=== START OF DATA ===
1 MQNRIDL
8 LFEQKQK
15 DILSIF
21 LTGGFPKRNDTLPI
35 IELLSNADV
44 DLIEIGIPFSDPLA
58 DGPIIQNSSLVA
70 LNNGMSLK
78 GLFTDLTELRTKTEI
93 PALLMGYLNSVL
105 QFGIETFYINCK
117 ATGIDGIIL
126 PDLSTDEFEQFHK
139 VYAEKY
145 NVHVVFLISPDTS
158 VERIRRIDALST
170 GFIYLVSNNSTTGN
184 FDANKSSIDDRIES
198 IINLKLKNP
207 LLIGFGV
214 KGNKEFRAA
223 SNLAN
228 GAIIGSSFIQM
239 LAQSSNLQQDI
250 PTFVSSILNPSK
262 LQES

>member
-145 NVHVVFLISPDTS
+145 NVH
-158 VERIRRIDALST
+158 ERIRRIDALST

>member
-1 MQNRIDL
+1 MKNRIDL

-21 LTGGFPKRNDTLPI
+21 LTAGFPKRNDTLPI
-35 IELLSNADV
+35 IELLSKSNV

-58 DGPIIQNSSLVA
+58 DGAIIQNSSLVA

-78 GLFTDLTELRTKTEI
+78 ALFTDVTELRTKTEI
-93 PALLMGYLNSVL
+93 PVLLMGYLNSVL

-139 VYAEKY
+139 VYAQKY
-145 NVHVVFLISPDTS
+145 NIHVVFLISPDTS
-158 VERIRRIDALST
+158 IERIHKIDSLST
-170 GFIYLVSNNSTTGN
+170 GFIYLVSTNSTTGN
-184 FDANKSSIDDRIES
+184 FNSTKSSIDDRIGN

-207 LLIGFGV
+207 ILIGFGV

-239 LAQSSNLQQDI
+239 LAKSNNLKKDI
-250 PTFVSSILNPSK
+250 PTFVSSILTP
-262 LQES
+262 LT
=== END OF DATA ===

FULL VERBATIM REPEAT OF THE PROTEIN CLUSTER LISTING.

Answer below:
1 MQNRIDL
8 LFEQKQK
15 DILSIF
21 LTGGFPKRNDTLPI
35 IELLSNADV
44 DLIEIGIPFSDPLA
58 DGPIIQNSSLVA
70 LNNGMSLK
78 GLFTDLTELRTKTEI
93 PALLMGYLNSVL
105 QFGIETFYINCK
117 ATGIDGIIL
126 PDLSTDEFEQFHK
139 VYAEKY
145 NVHVVFLISPDTS
158 VERIRRIDALST
170 GFIYLVSNNSTTGN
184 FDANKSSIDDRIES
198 IINLKLKNP
207 LLIGFGV
214 KGNKEFRAA
223 SNLAN
228 GAIIGSSFIQM
239 LAQSSNLQQDI
250 PTFVSSILNPSK
262 LQES

>member
-145 NVHVVFLISPDTS
+145 NVH
-158 VERIRRIDALST
+158 ERIRRIDALST

>member
-1 MQNRIDL
+1 MKNRIDL

-21 LTGGFPKRNDTLPI
+21 LTAGFPKRNDTLPI
-35 IELLSNADV
+35 IELLSKSNV

-58 DGPIIQNSSLVA
+58 DGAIIQNSSLVA

-78 GLFTDLTELRTKTEI
+78 ALFTDVTELRTKTEI
-93 PALLMGYLNSVL
+93 PVLLMGYLNSVL

-139 VYAEKY
+139 VYAQKY
-145 NVHVVFLISPDTS
+145 NIHVVFLISPDTS
-158 VERIRRIDALST
+158 IERIHKIDSLST
-170 GFIYLVSNNSTTGN
+170 GFIYLVSTNSTTGN
-184 FDANKSSIDDRIES
+184 FNSTKSSIDDRIGN

-207 LLIGFGV
+207 ILIGFGV

-239 LAQSSNLQQDI
+239 LAKSNNLKKDI
-250 PTFVSSILNPSK
+250 PTFVSSILTP
-262 LQES
+262 LT